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Cooked, it looked pretty good! I tried a tiny crisp piece, and it wasn’t bad… but it was strong and different, and by then I’d had enough of dead turkey for the day.

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While the dog food sizzled and the stock came to a boil, I went back outside to deal with the legs. First, as David told me where to bend the leg, I cut off the shattered thigh with the knife, then used my Felco garden pruners to cut both legs off the feet.

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After rinsing the legs clean in cold water I wrapped them, too, and popped it all in the deep freeze. I wasn’t sure what I wanted to do with the meat, but knew I didn’t feel like eating it right then. Then, outside to sort the carnage.

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I suspected that a young naturalist friend might want the feet,  good wing and remaining feathers, so once I’d wrapped the guts and bloody feathers up in the newspaper that had caught the drips, I poured about an inch of kosher salt in a brown paper bag, and stood up all the parts, weeping ends down in the salt, to preserve them til I could get the whole deal to her aunt’s deep freeze. Such beautiful feathers! And the little curled feather ruffs that became of the skin that pulled off so easily. Who knew?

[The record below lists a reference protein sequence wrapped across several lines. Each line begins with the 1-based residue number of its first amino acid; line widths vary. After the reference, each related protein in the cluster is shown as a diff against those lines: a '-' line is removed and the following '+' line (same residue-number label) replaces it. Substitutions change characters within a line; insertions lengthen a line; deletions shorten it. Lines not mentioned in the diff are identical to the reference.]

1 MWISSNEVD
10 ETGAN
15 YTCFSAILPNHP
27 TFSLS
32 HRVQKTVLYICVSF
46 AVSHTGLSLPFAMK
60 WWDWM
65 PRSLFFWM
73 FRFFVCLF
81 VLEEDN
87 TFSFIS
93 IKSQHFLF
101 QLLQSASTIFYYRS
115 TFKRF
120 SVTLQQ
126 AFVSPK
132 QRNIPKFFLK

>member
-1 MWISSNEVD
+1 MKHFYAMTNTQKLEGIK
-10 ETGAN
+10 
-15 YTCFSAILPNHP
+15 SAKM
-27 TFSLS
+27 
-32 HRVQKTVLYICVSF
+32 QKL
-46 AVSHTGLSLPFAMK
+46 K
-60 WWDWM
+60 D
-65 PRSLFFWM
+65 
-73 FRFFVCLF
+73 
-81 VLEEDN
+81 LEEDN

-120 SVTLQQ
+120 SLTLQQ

My neighbor with the milk cows gave me some kefir grains the other day. I gave up making kefir last spring because it just kept getting ahead of me; I couldn’t use it up fast enough to justify the cost of the milk I ended up wasting. This morning I transferred the grains for the first time. The kefir rollercoaster begins again! She said, I use it for everything I’d use yogurt or sour cream for. And I thought, aha! Turkey tetrazzini! A childhood comfort food with a wild twist. When my houseguests arrive this weekend, guess what we’ll have for dinner?

Maybe. We’ll see what they think of the idea of roadkill tetrazzini. Either way, I’ve practiced my homesteading skills, proven to myself I can be resourceful in a way I’ve resisted in the past (I have a friend who routinely eats roadkill, and I have balked when it’s been offered), and made use of an otherwise wasted life. And the dogs are loving their treats. Mother forgive us for our speed, I pray every time I pass a dead animal in the road. We don’t need to move so fast.

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The black cat survived his third Halloween. He is so precious! In for the night, awaiting dinner.